The United States Department of the Interior (DOI) is a federal executive department of the U.S. government
The Department of the Interior is responsible for the management and conservation of most federal lands and natural resources, and the administration of programs relating to Native Americans, Alaska Natives, Native Hawaiians, territorial affairs, and insular areas of the United States. About 75% of federal public land is managed by the department, with most of the remainder managed by the United States Department of Agriculture’s United States Forest Service. The department was created on March 3, 1849.
The department is administered by the United States Secretary of the Interior, who is a member of the Cabinet of the president. The current secretary is David Bernhardt, who previously served in the department as deputy secretary. The inspector general position is currently held by Mark Greenblatt.
Despite its name, the Department of the Interior has a different role from that of the interior ministries of other nations, which are usually responsible for police matters and internal security. In the United States, national security and immigration functions are performed by the Department of Homeland Security primarily and the Department of Justice secondarily.
The Department of the Interior has often been humorously called “The Department of Everything Else” because of its broad range of responsibilities.
A department for domestic concern was first considered by the 1st United States Congress in 1789, but those duties were placed in the Department of State. The idea of a separate domestic department continued to percolate for a half-century and was supported by presidents from James Madison to James Polk. The 1846–48 Mexican–American War gave the proposal new steam as the responsibilities of the federal government grew. Polk’s Secretary of the Treasury, Robert J. Walker, became a vocal champion of creating the new department.
In 1849, Walker stated in his annual report that several federal offices were placed in departments with which they had little to do. He noted that the General Land Office had little to do with the Treasury and also highlighted the Indian Affairs office, part of the Department of War, and the Patent Office, part of the Department of State. Walker argued that these and other bureaus should be brought together in a new Department of the Interior. A bill authorizing its creation of the department passed the House of Representatives on February 15, 1849, and spent just over two weeks in the Senate.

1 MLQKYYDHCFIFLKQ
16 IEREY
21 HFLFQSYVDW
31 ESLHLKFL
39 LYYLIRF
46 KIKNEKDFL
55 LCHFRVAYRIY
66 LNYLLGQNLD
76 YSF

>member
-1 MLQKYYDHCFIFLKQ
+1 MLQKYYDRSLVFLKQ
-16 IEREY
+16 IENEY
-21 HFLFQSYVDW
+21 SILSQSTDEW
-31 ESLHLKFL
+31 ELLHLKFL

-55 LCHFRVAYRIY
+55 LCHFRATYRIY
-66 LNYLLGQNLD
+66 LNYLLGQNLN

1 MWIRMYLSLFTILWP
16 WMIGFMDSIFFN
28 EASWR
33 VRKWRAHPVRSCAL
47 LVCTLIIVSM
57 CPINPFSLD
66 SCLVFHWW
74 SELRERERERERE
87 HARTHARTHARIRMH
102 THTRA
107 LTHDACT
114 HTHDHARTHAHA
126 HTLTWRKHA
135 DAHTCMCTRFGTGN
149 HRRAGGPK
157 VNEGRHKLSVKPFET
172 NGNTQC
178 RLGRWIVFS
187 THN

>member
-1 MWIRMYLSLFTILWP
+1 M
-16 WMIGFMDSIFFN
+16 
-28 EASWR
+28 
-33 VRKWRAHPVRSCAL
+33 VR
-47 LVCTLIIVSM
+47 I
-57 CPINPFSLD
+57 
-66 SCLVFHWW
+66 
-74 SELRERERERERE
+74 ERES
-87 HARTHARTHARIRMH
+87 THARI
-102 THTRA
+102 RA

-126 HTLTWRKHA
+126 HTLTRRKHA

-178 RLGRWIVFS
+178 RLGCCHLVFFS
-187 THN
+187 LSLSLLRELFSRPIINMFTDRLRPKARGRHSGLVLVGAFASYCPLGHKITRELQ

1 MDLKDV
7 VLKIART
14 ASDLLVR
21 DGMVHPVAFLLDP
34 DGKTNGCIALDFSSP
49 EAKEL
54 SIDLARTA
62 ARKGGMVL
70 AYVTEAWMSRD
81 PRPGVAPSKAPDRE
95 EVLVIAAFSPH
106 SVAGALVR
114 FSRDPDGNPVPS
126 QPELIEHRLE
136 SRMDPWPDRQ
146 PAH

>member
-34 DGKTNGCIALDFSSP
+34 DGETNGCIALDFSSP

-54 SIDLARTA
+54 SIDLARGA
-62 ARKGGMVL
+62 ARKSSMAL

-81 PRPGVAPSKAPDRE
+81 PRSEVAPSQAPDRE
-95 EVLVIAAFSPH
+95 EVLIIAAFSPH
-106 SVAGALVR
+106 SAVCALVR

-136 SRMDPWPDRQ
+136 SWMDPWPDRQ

The department was established on March 3, 1849, the eve of President Zachary Taylor’s inauguration, when the Senate voted 31 to 25 to create the department. Its passage was delayed by Democrats in Congress who were reluctant to create more patronage posts for the incoming Whig administration to fill. The first Secretary of the Interior was Thomas Ewing.
As of mid-2004, the department managed 507 million acres of surface land, or about one-fifth of the land in the United States. It manages 476 dams and 348 reservoirs through the Bureau of Reclamation, 410 national parks, monuments, seashore sites, etc. through the National Park Service, and 544 national wildlife refuges through the Fish and Wildlife Service. Several of the domestic concerns the department originally dealt with were gradually transferred to other departments.
For example, the Department of Interior was responsible for water pollution control prior to the creation of the Environmental Protection Agency. Other agencies became separate departments, such as the Bureau of Agriculture, which later became the Department of Agriculture. However, land and natural resource management, American Indian affairs, wildlife conservation, and territorial affairs remain the responsibilities of the Department of the Interior.
Agencies under the United States Department of the Interior
David Bernhardt, Secretary Katharine MacGregor, Deputy Secretary
Bureau of Indian Affairs
Bureau of Indian Education
Bureau of Land Management
Bureau of Ocean Energy Management
Bureau of Safety and Environmental Enforcement
Bureau of Reclamation
National Indian Gaming Commission
National Park Service
Office of Surface Mining Reclamation and Enforcement
United States Fish and Wildlife Service
United States Geological Survey
Office of the Special Trustee for American Indians
Office of the Assistant Secretary for Insular and International Affairs
Office of the Solicitor
Office of Natural Resources Revenue
Central Utah Project Completion Act
Office Indian Arts and Crafts Board
National Invasive Species Council